That’s not an opinion. It’s a fact, and every NFL general manager knows it.
This being the case, why is he projected by most to fall into the late first-round or possibly the second? Well, for that there are plenty of explanations you’ll hear.
“Ryan doesn’t perform well when facing pressure defenses.”
This is a common explanation. Watch film from the second half of the 2010 Alabama game, the entire 2009 Alabama game and the 2011 Sugar Bowl against Ohio State if you want confirmation. Disguised blitzes confused Mallett into taking his eyes off of receivers and making off-balanced, inaccurate throws.
But in the big picture, that’s only 10 quarters of uncharacteristic play. Recall what he did against some of the nation’s other top defenses, like LSU, South Carolina, Georgia, Mississippi State and several other always-tough SEC opponents. They blitzed as well. More often than not, those defenses paid for leaving fewer men in coverage by giving up quick-strike touchdown drives.
Also, you might hear that Mallett is an “injury risk.” Most claim this is a legitimate assertion because of his size. At almost 6’7’’, his legs are often exposed to diving defensive lineman, leaving teams feeling like he’s more prone to devastating knee injuries than other quarterbacks in the league.
But what about guys like Joe Flacco (6’6’’) and Peyton Manning (6’5’’)? Is that one or two inches the difference between those guys and Mallett? They are about as likely to suffer the same injury when hit low, whether it occurs at the knee or the ankle. Every quarterback runs that risk, given the speed of the game and the size of the men falling on unprotected areas.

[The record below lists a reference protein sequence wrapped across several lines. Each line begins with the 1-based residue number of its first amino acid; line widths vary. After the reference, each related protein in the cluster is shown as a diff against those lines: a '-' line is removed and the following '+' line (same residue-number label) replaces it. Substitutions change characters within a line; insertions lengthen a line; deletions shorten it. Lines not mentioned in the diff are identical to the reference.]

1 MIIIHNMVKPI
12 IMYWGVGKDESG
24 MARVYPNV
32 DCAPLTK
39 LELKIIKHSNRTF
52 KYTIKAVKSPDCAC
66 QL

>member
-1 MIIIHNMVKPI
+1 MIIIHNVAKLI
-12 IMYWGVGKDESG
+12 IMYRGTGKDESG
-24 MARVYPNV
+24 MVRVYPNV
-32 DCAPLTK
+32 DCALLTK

So how is it not an advantage that he’s tall?
Many “experts” refer to the fact that no quarterback over 6’5’’ has ever won a Super Bowl or been tremendously successful in the NFL.
But times are changing.
Quarterbacks are taller. Men are taller in general. It’s evolution. General Managers must realize that not many men have come through the college ranks with Mallett’s size, much less the NFL. Height is an advantage at the quarterback position, and every quarterback who stands in the pocket against NFL defenses runs the risk of injury.
Another knock on Mallett is his athleticism. By no means is he a flashy athlete. His forty time was unspeakable, he has the body of a guy working in an office and I’m not sure if he’s ever stepped foot in a weight room. He’s no physical specimen.
But what he lacks in natural athletic ability, he makes up for in footwork and knowledge of the position.
Watch film of 2010 compared to his 2009 season and his play at Michigan. There have been drastic improvements in pocket presence and his ability to move within the pocket when he feels pressure. Notably, he keeps his eyes downfield most of the time, instead of letting the play break down.
This is the sign of a polished quarterback with a solid feel for his position.
Lastly, the draft is all about comparisons. Several teams need quarterbacks, so they must compare the guys at the top of their respective draft boards and decide which one is the best fit.
Other notable quarterbacks being drafted this year will be Cam Newton of Auburn, Blaine Gabbert of Missouri and Jake Locker of Washington.
As of right now, most “experts” have all three of these quarterbacks ranked ahead of Mallett despite his obvious advantages in pure physical tools used by his position.
First, let’s compare Cam Newton.
He’s quite an athlete. Everyone knows that. He torched the SEC with his legs and tossed a few decent passes when opponents crowded the box anticipating run. Auburn’s system with Cam at the helm worked well—so much so that they won the BCS National Championship this past season.